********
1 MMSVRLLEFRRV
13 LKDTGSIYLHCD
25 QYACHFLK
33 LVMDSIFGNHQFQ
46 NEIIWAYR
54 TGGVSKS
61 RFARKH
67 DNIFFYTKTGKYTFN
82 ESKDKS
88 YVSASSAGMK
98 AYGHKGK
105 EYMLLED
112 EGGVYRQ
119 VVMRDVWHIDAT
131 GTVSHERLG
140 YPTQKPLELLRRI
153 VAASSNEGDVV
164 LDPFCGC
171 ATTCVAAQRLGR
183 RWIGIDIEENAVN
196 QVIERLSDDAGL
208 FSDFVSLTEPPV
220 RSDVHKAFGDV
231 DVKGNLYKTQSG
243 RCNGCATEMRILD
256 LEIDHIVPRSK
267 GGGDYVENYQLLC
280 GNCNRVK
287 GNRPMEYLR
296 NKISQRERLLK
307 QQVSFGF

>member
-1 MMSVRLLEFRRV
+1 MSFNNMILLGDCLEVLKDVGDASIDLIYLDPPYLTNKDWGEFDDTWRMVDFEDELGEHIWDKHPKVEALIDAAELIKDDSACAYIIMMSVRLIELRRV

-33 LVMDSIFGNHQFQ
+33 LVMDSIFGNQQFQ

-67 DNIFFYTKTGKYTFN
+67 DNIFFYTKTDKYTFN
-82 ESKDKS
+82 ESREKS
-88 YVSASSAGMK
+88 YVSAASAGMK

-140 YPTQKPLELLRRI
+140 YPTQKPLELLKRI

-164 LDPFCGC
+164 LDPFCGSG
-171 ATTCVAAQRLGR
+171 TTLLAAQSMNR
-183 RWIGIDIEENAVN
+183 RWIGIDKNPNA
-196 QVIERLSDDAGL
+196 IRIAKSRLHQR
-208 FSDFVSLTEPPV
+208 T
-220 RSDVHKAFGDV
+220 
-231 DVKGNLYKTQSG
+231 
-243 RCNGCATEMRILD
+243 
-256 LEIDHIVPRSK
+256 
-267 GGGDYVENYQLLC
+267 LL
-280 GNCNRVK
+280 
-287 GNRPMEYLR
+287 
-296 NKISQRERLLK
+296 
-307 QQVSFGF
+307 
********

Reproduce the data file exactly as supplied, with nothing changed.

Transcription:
1 MMSVRLLEFRRV
13 LKDTGSIYLHCD
25 QYACHFLK
33 LVMDSIFGNHQFQ
46 NEIIWAYR
54 TGGVSKS
61 RFARKH
67 DNIFFYTKTGKYTFN
82 ESKDKS
88 YVSASSAGMK
98 AYGHKGK
105 EYMLLED
112 EGGVYRQ
119 VVMRDVWHIDAT
131 GTVSHERLG
140 YPTQKPLELLRRI
153 VAASSNEGDVV
164 LDPFCGC
171 ATTCVAAQRLGR
183 RWIGIDIEENAVN
196 QVIERLSDDAGL
208 FSDFVSLTEPPV
220 RSDVHKAFGDV
231 DVKGNLYKTQSG
243 RCNGCATEMRILD
256 LEIDHIVPRSK
267 GGGDYVENYQLLC
280 GNCNRVK
287 GNRPMEYLR
296 NKISQRERLLK
307 QQVSFGF

>member
-1 MMSVRLLEFRRV
+1 MSFNNMILLGDCLEVLKDVGDASIDLIYLDPPYLTNKDWGEFDDTWRMVDFEDELGEHIWDKHPKVEALIDAAELIKDDSACAYIIMMSVRLIELRRV

-33 LVMDSIFGNHQFQ
+33 LVMDSIFGNQQFQ

-67 DNIFFYTKTGKYTFN
+67 DNIFFYTKTDKYTFN
-82 ESKDKS
+82 ESREKS
-88 YVSASSAGMK
+88 YVSAASAGMK

-140 YPTQKPLELLRRI
+140 YPTQKPLELLKRI

-164 LDPFCGC
+164 LDPFCGSG
-171 ATTCVAAQRLGR
+171 TTLLAAQSMNR
-183 RWIGIDIEENAVN
+183 RWIGIDKNPNA
-196 QVIERLSDDAGL
+196 IRIAKSRLHQR
-208 FSDFVSLTEPPV
+208 T
-220 RSDVHKAFGDV
+220 
-231 DVKGNLYKTQSG
+231 
-243 RCNGCATEMRILD
+243 
-256 LEIDHIVPRSK
+256 
-267 GGGDYVENYQLLC
+267 LL
-280 GNCNRVK
+280 
-287 GNRPMEYLR
+287 
-296 NKISQRERLLK
+296 
-307 QQVSFGF
+307 